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CULTURE

Muttertag: How does Austria celebrate Mother’s Day?

Like many other countries, Austrian Mother's Day is celebrated on the second Sunday of May - but the country adds its spin to the holiday.

flowers painting
Flowers and handmade gifts are common presents for Mother's Day (Photo by Elena Mozhvilo on Unsplash)

Mother’s Day is a celebration honouring mothers and maternal bonds, very much connected to women’s movements all over the world. In many countries, including Austria, the date is celebrated on the second Sunday of May, when mothers can expect to receive presents and breakfast in bed.

Not all countries celebrate the date on the same day, though. In Norway, for example, Mother’s Day falls on the second Sunday of February, while Ireland and the United Kingdom celebrate Mothering Sunday on the fourth Sunday in Lent – which was March 27th this year.

READ ALSO: EXPLAINED: What you need to know about parental leave in Austria

Other countries, including Spain and Portugal, celebrate it on the first Sunday of May. Still, Austria, Germany, and Switzerland actually introduced the holiday on the same day as the first celebration in the United States – where the “modern version” of the date began in 1907.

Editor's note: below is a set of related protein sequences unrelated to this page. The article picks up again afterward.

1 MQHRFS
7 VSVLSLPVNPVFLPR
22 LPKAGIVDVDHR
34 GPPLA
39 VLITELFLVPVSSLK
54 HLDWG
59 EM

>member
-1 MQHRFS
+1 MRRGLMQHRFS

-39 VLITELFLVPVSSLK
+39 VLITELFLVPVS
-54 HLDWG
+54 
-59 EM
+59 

When did Austria start celebrating Mother’s Day?

Muttertag was first introduced in Austria in 1924 after an initiative by women’s rights activist Marianne Hainisch.

Born near Vienna in 1839, she was a well-educated woman who defended women’s rights to proper education. Hainisch famously wrote the article On the Education of Women, calling for the City of Vienna to start school classes for girls. She created classrooms for girls with private funds, which was recognised by the city of Vienna in 1981.